There is an indisputable hierarchy of quarterbacks in the National Football League, and it has remained relatively unchanged for the past 5 or 6 seasons – if not longer.
Tom Brady is the best at his position, as he is the greatest quarterback of all time. Aaron Rodgers has arguably occupied that number two spot since the 2010 playoffs.
Andrew Luck has been touted as the “heir to the throne” after father time catches up with Brady and Rodgers. Fox Sports’ Colin Cowherd is infamous for his support of Luck, and hits the nail on the head with his conclusion about the top threes’ ability to “carry a team” regardless of the quality of the roster.
However, with Lucks’ lingering injury problems that have seen him inactive for what could be two seasons and the Colts’ inability to improve the rest of their team from season to season, it looks like Carson Wentz could be the next top tier NFL quarterback.
Carson Wentz and the Philadelphia Eagles look unstoppable so far this season, having lost only to the Kansas City Chiefs in Week 2. The Eagles are the NFL’s last one-loss team as we approach the halfway point in the regular season.
Pairing an elite defense with a dynamic offense that changes from week to week is a lethal combination, and Philly is dominating the NFC East. The centerpiece of the revival this year is Wentz, their second overall draft pick out of college football powerhouse (not really) North Dakota State University.
Despite his mediocre rookie season which fizzled out after the first five or six games of the season, Wentz went on to set Eagles and NFL rookie records nonetheless. Claiming ownership of the record of most passes completed by a rookie was no small feat, even though it was lost in the downfall of a predictable offense that defenses quickly learned to shut down.
In his rookie season, the North Carolina native threw 16 touchdowns against 14 interceptions. Through just seven weeks of this season, the Eagles quarterback has already eclipsed last year’s total with 17 touchdowns and just four interceptions.
He ran for just 150 yards in his freshman term, and so far this year is already flirting with the 200 mark with 196 rushing yards.
At this point, it’s almost impossible to discuss an emerging NFL franchise quarterback without mentioning the Cleveland Browns. In the case of Carson Wentz, the Philadelphia Eagles have no one else to thank besides the perpetually suffering franchise.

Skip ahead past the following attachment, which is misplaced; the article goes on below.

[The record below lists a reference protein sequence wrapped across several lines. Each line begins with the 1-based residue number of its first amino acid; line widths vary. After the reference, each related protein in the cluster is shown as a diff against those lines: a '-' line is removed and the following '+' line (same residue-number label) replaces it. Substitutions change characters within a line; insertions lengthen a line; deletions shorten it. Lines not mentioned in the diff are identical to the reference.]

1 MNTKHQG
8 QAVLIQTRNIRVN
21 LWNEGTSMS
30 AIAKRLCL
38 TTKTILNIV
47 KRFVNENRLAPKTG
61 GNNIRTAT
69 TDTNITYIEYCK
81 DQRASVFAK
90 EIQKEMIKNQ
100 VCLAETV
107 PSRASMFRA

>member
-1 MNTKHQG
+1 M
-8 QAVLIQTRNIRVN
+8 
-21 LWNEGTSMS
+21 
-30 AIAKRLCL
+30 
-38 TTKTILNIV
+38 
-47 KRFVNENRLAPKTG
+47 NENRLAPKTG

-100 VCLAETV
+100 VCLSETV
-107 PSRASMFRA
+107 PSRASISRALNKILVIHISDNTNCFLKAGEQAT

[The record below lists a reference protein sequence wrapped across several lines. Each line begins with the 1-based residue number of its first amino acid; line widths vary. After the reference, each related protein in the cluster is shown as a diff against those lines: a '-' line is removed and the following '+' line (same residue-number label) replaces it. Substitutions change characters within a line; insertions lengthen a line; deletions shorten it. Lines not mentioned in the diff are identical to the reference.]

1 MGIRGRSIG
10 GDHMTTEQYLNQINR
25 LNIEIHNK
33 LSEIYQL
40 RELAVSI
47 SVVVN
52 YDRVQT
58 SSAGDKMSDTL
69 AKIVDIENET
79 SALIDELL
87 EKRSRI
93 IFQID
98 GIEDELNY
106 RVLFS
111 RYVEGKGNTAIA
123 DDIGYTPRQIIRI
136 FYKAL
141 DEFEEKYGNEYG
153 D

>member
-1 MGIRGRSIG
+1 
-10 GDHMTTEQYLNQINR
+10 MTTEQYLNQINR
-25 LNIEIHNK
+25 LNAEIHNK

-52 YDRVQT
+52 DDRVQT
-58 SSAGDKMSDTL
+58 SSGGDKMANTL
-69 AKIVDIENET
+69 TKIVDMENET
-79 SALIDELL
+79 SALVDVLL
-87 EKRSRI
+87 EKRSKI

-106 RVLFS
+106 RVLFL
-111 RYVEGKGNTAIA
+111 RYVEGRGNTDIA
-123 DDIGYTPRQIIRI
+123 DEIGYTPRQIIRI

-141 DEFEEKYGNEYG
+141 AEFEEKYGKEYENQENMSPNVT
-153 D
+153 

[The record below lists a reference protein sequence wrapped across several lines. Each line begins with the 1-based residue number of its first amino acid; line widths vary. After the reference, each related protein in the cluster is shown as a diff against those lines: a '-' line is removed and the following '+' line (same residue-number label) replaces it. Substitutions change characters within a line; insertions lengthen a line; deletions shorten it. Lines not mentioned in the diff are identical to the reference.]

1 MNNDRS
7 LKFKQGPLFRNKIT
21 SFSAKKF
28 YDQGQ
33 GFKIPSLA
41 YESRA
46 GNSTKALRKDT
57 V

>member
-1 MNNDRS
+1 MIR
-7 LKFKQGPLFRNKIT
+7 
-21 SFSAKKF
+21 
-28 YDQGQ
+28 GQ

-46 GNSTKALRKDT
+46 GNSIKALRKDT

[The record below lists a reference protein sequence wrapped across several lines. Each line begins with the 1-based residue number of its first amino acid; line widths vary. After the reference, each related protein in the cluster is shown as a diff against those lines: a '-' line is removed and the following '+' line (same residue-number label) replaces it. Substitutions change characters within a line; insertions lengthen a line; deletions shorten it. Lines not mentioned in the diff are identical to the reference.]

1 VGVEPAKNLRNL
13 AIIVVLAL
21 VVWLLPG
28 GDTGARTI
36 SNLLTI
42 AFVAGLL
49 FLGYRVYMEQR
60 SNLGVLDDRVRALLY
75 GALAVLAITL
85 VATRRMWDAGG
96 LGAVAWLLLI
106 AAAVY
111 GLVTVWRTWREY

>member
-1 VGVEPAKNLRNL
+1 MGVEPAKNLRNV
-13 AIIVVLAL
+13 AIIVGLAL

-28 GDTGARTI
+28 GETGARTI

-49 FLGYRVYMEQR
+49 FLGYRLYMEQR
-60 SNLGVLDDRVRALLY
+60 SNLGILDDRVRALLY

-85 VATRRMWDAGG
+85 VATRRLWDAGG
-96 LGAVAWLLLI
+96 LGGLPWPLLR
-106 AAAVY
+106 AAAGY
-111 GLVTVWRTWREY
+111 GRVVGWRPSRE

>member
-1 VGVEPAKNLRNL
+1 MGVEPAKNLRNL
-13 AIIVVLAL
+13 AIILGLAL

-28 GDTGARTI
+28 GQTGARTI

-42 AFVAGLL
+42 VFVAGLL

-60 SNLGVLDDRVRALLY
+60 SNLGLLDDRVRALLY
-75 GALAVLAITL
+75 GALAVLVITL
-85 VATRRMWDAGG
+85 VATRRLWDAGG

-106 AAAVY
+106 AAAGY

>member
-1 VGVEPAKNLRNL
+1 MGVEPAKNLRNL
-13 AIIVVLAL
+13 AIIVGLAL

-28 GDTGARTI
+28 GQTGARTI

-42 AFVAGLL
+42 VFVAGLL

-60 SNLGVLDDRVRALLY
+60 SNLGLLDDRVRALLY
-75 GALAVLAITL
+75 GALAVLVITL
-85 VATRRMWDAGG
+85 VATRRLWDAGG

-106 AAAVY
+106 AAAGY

In the 2016 NFL draft, the Eagles gave up a king’s ransom to the Browns in order to move up to the number two overall pick to get their man. At the time, the Eagles didn’t know whether the Los Angeles Rams would select Jared Goff or Wentz, but scouting reports and rumors successfully predicted the Rams taking Goff.
Trading away no less than five picks to get a potential offensive cornerstone is one of the riskiest moves an NFL franchise can make, as losing that many draft picks can negatively affect the organisation for years if their gamble doesn’t pay off.
However, a franchise quarterback is nearly invaluable in the NFL and if a team makes a good selection as the Eagles clearly have, it could pay dividends for years to come.
According to EaglesWire, last September the Browns’ coach Hue Jackson said about Wentz: “At the time, he wasn’t the right fit for us. I think Carson has a really bright future, but we decided to go in a different direction.”
Not to pick on the Browns too much, but after their recent loss of faith in second-round pick Deshone Kizer, they find themselves in the exact same situation. To their credit, resisting that many draft picks when facing multiple holes to fill on offense and defense is extremely hard to resist given the uncertainty of scouting potential franchise players.
The Eagles 34-24 victory over the Redskins on Monday Night Football impeccably showcases Wentz’ incredible athletic ability and unbelievable potential. His third quarter touchdown pass to running back Corey Clement proved his insane strength paired with his escapability. Another highlight reel play came when he escaped a seemingly collapsed pocket to scramble for a first down on a crucial 3rd and 7.
Wentz is an Aaron Rodgers-esque gunslinger and has the size of Andrew Luck. A towering 6’7” 237 pound giant, he moves around the pocket like Russell Wilson and throws bullets like Drew Brees. He has immediately brought the Eagles from a discouraging 7-9 record to Super Bowl contenders in his sophomore campaign, and NFL insiders and reporters are already linking him to an MVP caliber season.
With Aaron Rodgers out for the season and Andrew Luck’s return to his old form this season looking grim, Carson Wentz is the quarterback to watch this year in the NFL.
Featured photograph: Wikimedia Commons